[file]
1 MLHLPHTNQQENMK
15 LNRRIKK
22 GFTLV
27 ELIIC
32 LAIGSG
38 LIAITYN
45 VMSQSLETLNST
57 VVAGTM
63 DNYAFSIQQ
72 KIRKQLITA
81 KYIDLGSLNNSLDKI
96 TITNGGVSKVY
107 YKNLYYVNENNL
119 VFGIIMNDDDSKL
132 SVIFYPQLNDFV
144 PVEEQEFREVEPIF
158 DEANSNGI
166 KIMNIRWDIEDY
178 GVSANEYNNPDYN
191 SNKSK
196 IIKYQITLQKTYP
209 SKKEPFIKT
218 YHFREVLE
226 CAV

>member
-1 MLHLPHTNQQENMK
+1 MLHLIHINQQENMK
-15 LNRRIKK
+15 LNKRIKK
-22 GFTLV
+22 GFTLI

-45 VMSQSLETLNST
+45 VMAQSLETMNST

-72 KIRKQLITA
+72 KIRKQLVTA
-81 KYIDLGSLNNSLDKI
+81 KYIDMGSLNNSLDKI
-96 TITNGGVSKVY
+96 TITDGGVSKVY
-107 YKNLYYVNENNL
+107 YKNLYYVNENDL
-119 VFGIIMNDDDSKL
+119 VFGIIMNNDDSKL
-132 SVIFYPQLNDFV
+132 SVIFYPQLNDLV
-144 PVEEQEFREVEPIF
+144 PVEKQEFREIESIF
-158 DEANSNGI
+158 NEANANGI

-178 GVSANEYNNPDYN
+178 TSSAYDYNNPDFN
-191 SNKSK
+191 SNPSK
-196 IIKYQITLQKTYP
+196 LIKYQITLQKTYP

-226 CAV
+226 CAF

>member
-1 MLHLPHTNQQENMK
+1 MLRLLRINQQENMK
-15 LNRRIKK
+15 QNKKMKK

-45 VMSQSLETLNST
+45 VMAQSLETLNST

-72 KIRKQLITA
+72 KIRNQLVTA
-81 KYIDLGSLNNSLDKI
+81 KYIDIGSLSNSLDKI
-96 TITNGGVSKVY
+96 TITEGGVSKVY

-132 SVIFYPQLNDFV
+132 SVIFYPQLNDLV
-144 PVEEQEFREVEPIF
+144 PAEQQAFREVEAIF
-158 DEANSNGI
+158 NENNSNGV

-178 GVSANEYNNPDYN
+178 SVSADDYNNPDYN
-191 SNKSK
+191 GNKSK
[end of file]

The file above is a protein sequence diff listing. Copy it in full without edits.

1 MLHLPHTNQQENMK
15 LNRRIKK
22 GFTLV
27 ELIIC
32 LAIGSG
38 LIAITYN
45 VMSQSLETLNST
57 VVAGTM
63 DNYAFSIQQ
72 KIRKQLITA
81 KYIDLGSLNNSLDKI
96 TITNGGVSKVY
107 YKNLYYVNENNL
119 VFGIIMNDDDSKL
132 SVIFYPQLNDFV
144 PVEEQEFREVEPIF
158 DEANSNGI
166 KIMNIRWDIEDY
178 GVSANEYNNPDYN
191 SNKSK
196 IIKYQITLQKTYP
209 SKKEPFIKT
218 YHFREVLE
226 CAV

>member
-1 MLHLPHTNQQENMK
+1 MLHLIHINQQENMK
-15 LNRRIKK
+15 LNKRIKK
-22 GFTLV
+22 GFTLI

-45 VMSQSLETLNST
+45 VMAQSLETMNST

-72 KIRKQLITA
+72 KIRKQLVTA
-81 KYIDLGSLNNSLDKI
+81 KYIDMGSLNNSLDKI
-96 TITNGGVSKVY
+96 TITDGGVSKVY
-107 YKNLYYVNENNL
+107 YKNLYYVNENDL
-119 VFGIIMNDDDSKL
+119 VFGIIMNNDDSKL
-132 SVIFYPQLNDFV
+132 SVIFYPQLNDLV
-144 PVEEQEFREVEPIF
+144 PVEKQEFREIESIF
-158 DEANSNGI
+158 NEANANGI

-178 GVSANEYNNPDYN
+178 TSSAYDYNNPDFN
-191 SNKSK
+191 SNPSK
-196 IIKYQITLQKTYP
+196 LIKYQITLQKTYP

-226 CAV
+226 CAF

>member
-1 MLHLPHTNQQENMK
+1 MLRLLRINQQENMK
-15 LNRRIKK
+15 QNKKMKK

-45 VMSQSLETLNST
+45 VMAQSLETLNST

-72 KIRKQLITA
+72 KIRNQLVTA
-81 KYIDLGSLNNSLDKI
+81 KYIDIGSLSNSLDKI
-96 TITNGGVSKVY
+96 TITEGGVSKVY

-132 SVIFYPQLNDFV
+132 SVIFYPQLNDLV
-144 PVEEQEFREVEPIF
+144 PAEQQAFREVEAIF
-158 DEANSNGI
+158 NENNSNGV

-178 GVSANEYNNPDYN
+178 SVSADDYNNPDYN
-191 SNKSK
+191 GNKSK